YG ED Poster Archive I


Here’s our first archive poster gallery - most of our previous

posters are here, dating back to 2006. Our second poster archive can be found by clicking HERE.

1. Taken  to the EMTA conference in April 2011, then AWSEM in May 2011, this is a quick round up of the first 9 casualties treated with intranasal diamorphine by our MRT colleagues in Snowdonia. We didn’t have a “purely MRT” pic to hand, so reverted to one of our stock helicopter pictures - they are eyecatching at conferences!

7. Another one of our favourites - largely thanks to the fabulous design, for which we have to thank Mike Smith of Elanem Design, and the RAF Press Office for supplying us with such fabulous photos!

2. Our recently-retired colleague Mrs Pauline Cutting together with Gill Roberts (nurse tutor at Bangor university) produced this one... the Bond-style model is Rio (ex-MM medical student) - we thought a spot of modelling would make a nice change to lending our students out to play casualties for SAR colleagues!

5. This was a look at cervical spine injuries in mountain fallers, a spin-off from Zoe Anderson’s project analysing severity of injury in the three main types of mountain fall (direct fall, tumbling fall or sliding fall) - “Tumble versus Splat” was presented as a Free Paper at the College of Emergency Medicine Spring conference in 2009 in Brighton.

4. This is actually one of our favourites, but we can’t put it on display in a public area of the department in case the Grim Reaper theme upsets bereaved relatives at a vulnerable time. Basically, there isn’t any scope to save any more lives from mountain trauma in Snowdonia... the vast majority of deaths that occur have already happened by the time rescue services arrive. 

LEFT: Something a bit different!

9. How much mountain casualties cost the NHS in North Wales. Student Andy Cross tested the method using all the Tryfan casualties in his 2008 SCP project,  and we haven’t yet got round to tackling the same project for Snowdon as there are vastly more Snowdon casualties on the database!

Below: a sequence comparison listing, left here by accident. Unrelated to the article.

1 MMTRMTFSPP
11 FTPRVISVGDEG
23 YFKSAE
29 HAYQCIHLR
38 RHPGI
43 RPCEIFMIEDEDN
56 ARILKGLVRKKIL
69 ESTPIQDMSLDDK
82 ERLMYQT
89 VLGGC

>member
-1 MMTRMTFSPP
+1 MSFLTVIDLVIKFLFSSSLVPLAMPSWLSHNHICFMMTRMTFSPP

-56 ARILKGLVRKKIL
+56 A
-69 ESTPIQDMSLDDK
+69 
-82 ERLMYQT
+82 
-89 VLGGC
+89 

6. About half of our mountain casualties are lower limb injuries, and this was our baseline analysis of them, by Charlie (Charlotte) Fairweather in 2006 during her final-year SCP. This poster went to the BAEM conference in 2007.

8. An early one here: Roxanne Owen was a MM student in early 2006.

She auditing the accuracy of diagnoses by MRT. We found a glitch a couple of years later.... we’d actually ended up auditing the quality of communication between the ED and MRTs: we hadn’t realised how quickly the MRT would ring the ED for feedback! A later student, Peter Beresford-Jones, addressed this problem with his  project, which went back to the original radio transcripts to ascertain what the MRT on-scene working diagnosis was!

3. We’re not just one-trick ponies in Bangor - it isn’t ALL mountain stuff! Consultant Rob Perry logged all our equestrian casualties for months to produce this poster, and the case series included one of the other ED consultants whose horse hurt her finger! If you look very carefully you might notice that the inset picture is not actually of a horse - it’s a mule!

10. The Inaccessible Location one.... complete a photo that nearly sparked a security alert! This poster represents a lot of hard work between RAF Valley’s “C” flight and Welsh Ambulance control room in particular, as they strive to streamline the handling of SAR calls.

11. Max Howes and Glesni Davies undertook an incredible analysis of our major mountain trauma in Autumn 2009, culminating in this piece of work questioning whether our Snowdonia mountain trauma casualties would benefit from a proper regional trauma centre (which are now springing up all over the UK). Max’s project was forwarded to Keith Willetts, England’s Trauma Czar, and submitted to the pre-hospital working group as being possibly the only evidence of this type in the UK relating to SAR casualties based on HOSPITAL, rather than field, diagnosis.

LEFT    This was a cheeky one!

12. Newcastle SCP student Rosie Show was looking a bit bored on a (rare!) quiet day in the ED in summer 2010, so Linda set her to work searching through 600 sets of Emergency Department records from the MM database to find all the ones relating to people who had been blown over! It can’t be described as high quality research, but a poster publication at a national conference (this went to CEM in September 2010) earns all-important points on job applications for the F1/F2s so it’s always worth doing.